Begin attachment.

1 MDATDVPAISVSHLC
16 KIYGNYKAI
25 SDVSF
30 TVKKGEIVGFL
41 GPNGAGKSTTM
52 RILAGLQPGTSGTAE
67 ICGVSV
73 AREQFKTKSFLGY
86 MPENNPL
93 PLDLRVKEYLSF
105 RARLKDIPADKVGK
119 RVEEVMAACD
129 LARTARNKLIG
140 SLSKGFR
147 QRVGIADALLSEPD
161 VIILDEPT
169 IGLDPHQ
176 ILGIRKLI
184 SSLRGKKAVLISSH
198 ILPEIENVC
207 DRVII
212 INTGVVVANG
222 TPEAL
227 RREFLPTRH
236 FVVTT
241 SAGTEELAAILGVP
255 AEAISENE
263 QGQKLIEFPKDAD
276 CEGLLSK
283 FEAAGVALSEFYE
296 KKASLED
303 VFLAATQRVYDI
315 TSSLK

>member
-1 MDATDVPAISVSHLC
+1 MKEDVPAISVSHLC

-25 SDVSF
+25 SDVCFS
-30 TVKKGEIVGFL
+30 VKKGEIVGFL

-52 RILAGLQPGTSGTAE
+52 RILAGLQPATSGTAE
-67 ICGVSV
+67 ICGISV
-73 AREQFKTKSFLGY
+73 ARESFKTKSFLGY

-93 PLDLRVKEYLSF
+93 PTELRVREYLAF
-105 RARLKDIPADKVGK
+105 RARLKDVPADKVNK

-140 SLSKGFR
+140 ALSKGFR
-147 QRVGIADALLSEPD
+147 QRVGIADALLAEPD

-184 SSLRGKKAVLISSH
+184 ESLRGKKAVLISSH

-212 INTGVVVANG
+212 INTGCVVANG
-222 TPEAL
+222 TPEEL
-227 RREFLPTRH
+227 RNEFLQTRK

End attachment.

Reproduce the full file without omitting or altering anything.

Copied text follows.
1 MDATDVPAISVSHLC
16 KIYGNYKAI
25 SDVSF
30 TVKKGEIVGFL
41 GPNGAGKSTTM
52 RILAGLQPGTSGTAE
67 ICGVSV
73 AREQFKTKSFLGY
86 MPENNPL
93 PLDLRVKEYLSF
105 RARLKDIPADKVGK
119 RVEEVMAACD
129 LARTARNKLIG
140 SLSKGFR
147 QRVGIADALLSEPD
161 VIILDEPT
169 IGLDPHQ
176 ILGIRKLI
184 SSLRGKKAVLISSH
198 ILPEIENVC
207 DRVII
212 INTGVVVANG
222 TPEAL
227 RREFLPTRH
236 FVVTT
241 SAGTEELAAILGVP
255 AEAISENE
263 QGQKLIEFPKDAD
276 CEGLLSK
283 FEAAGVALSEFYE
296 KKASLED
303 VFLAATQRVYDI
315 TSSLK

>member
-1 MDATDVPAISVSHLC
+1 MKEDVPAISVSHLC

-25 SDVSF
+25 SDVCFS
-30 TVKKGEIVGFL
+30 VKKGEIVGFL

-52 RILAGLQPGTSGTAE
+52 RILAGLQPATSGTAE
-67 ICGVSV
+67 ICGISV
-73 AREQFKTKSFLGY
+73 ARESFKTKSFLGY

-93 PLDLRVKEYLSF
+93 PTELRVREYLAF
-105 RARLKDIPADKVGK
+105 RARLKDVPADKVNK

-140 SLSKGFR
+140 ALSKGFR
-147 QRVGIADALLSEPD
+147 QRVGIADALLAEPD

-184 SSLRGKKAVLISSH
+184 ESLRGKKAVLISSH

-212 INTGVVVANG
+212 INTGCVVANG
-222 TPEAL
+222 TPEEL
-227 RREFLPTRH
+227 RNEFLQTRK